I think that the rumors of the death of LJ are very premature, but still, it never hurts to back something up, especially something that you've put 3+ years in to. I know that I have this blog backed up on Wordpress in case the unthinkable happens. It's not like it'd be the end of the world as we know it if the blog up and disappeared, but I would be sad. It is something that I am kind of attached to and even though I sometimes go back and read posts (especially from the early years) and cringe, it is a reflection of me, for better or for worse. And to have it disappear would be like losing a little part of me, silly as that may sound.

So I will continue to endeavor to back up Heidi's LJ. If I have tremendous success, I will let other fellow LJers know.

Monday, January 05, 2009

No more 60 dollar rainbows

Once upon a time, just prior to the mp3 revolution, I bought a Dolly Parton CD off of eBay for an absolutely ridiculous amount of money - something like 68 dollars. The CD in question? Rainbow. It was the first album Dolly delivered for CBS/Columbia in what was to be a "one pop album for every country album" deal. One listen to the album and it's easy to realize why the rest of the albums Dolly released while signed to CBS/Columbia were country albums.

But in spite of this, or perhaps because of it, I fell for the album hook, line and sinker in the fall of 1992. The Iowa City Public Library had a copy of it, and I checked it out. It is yet another album forever married to the fall of 1992, even though Rainbow is completely and utterly lost in its 80s pop production. But I still love the album even though not many people outside diehard Dolly fans are aware of it. My favorite song on the album is "Savin' It For You" (stream) which was actually written by the same guy that wrote Gloria Gaynor's "I Will Survive." Heidi and I laugh hysterically at the bridge, especially that hilarious last line:

Let's say hello a special way
Lovers who love and love to play
You have been all that I can think about
There's never a doubt it's you
And you alone that turns me on
Anticipation now is gone
And we're alone

So just get comfy and, oh yeah, unplug the phone


Cheese upon cheese upon cheese. But it's oh-so-good. And the key change in the last verse? Heaven.

Anyway, I noticed on Amazon MP3 the other day that the bottom has just dropped out of the Rainbow market. After years and years of being out of print, it is now available for download. Now everyone can experience the cheesefest that is Rainbow, and not have to pay through the nose for it (at $9.90, it's a bargain!)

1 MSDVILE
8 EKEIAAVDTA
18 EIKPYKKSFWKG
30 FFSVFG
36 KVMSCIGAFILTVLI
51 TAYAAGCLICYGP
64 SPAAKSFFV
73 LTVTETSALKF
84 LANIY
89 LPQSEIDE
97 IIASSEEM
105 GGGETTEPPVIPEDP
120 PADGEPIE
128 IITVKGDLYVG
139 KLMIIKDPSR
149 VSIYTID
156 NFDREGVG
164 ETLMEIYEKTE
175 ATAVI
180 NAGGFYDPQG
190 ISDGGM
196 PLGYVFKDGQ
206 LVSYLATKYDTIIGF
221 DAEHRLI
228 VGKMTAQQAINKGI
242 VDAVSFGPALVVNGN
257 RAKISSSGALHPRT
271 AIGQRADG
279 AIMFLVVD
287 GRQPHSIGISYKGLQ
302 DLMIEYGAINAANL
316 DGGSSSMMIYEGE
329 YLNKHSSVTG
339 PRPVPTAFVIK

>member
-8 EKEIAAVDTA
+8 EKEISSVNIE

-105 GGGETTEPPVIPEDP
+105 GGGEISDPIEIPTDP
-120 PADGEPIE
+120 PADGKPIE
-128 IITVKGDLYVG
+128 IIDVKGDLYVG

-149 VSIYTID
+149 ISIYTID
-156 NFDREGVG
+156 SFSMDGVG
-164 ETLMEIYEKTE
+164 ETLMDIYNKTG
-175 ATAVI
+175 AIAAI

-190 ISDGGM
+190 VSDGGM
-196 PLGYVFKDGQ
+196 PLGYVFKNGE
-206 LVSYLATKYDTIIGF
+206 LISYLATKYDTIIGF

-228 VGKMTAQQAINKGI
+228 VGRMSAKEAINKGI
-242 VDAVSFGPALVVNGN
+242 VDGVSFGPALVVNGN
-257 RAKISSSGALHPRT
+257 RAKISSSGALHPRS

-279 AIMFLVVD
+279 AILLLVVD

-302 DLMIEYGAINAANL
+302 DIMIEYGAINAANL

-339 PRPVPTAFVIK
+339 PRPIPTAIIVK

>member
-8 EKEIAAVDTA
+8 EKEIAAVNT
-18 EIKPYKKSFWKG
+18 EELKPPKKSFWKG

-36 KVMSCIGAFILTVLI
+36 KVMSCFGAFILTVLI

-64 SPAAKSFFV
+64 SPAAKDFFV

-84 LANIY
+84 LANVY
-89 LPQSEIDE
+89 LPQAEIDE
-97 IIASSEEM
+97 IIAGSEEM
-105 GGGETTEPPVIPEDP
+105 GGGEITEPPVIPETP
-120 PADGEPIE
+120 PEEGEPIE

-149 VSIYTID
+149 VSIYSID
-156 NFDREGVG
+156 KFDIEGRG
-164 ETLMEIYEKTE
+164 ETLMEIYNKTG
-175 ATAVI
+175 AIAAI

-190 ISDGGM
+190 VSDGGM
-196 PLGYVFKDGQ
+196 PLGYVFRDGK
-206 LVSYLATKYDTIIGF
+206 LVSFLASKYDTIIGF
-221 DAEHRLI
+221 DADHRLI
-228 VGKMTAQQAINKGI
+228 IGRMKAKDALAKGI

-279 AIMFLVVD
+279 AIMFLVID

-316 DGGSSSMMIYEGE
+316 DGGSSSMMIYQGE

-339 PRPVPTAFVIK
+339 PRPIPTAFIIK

I also noticed that there is a vinyl copy of Rainbow for sale there. Hmmmmmmm. Must resist.

The interesting coda to the whole 60 dollar Rainbow experience is that a couple years later, I found Dolly's The Great Pretender CD at Stuff, Etc. in Iowa City. I picked it up for $3.99 and then turned around and sold it on eBay for $98. I really wish it had broken into triple digits, but still, a 2500% return on investment isn't too shabby.

Sunday, January 04, 2009

A goods train running through my life

We all walk through this world alone,
we keep ourselves untouched, unknown.
You look up to the sky above you,
read this there - I love you.
Oh it's written there,
you know I love you, love you, love you.

- "Troubled Mind", Everything But The Girl

Saturday, January 03, 2009

Bittersweetness follows

For years, my favorite form of nostalgia was 80s nostalgia. This has always made sense to me because I grew up in the 80s, went to high school in the 80s and pretty much lapped up everything the pop culture that surrounded me had to offer. As the 80s morphed into the 90s and grunge took over, I felt more and more lost on the pop cultural landscape. The pop music that provided so much of the background music of my teenage years was drowned out by stuff that I just couldn't assimilate into my tastes or listening habits.

So it came as quite a surprise to me when recently I came down with a serious case of 90s nostalgia. However , it shouldn't really surprise me that much because as much as our teenage years are formative, I really think that our college years provide most of the direction that we take as young adults. And while I think what catalyzed my 90s nostalgia was the recent recommendation of Everything But The Girl's Amplified Heart (an album I swear I had not heard until I ordered it for dirt cheap off Amazon Sellers after the recommendation was made), what set it into high gear was my serendipitous rediscovery of R.E.M.'s Automatic For The People.

I have never been what I would classify as an R.E.M. fan, but Automatic For The People is an undisputed masterpiece and probably in my top 10 favorite albums. It came out in the autumn of 1992, which musically was one of the most important and vivid times of my life, although the release of a new R.E.M. record did not even make a blip on my radar at that point in time. Prior to this release, I had always chalked up Michael Stipe as a big whiner, a precursor to the emo boys that seem to emerge and disappear on a daily basis now. I remember my brother singing a parody of "Losing My Religion" - something like "that's me in the spotlight / human life is worthless." So I always kind of avoided R.E.M.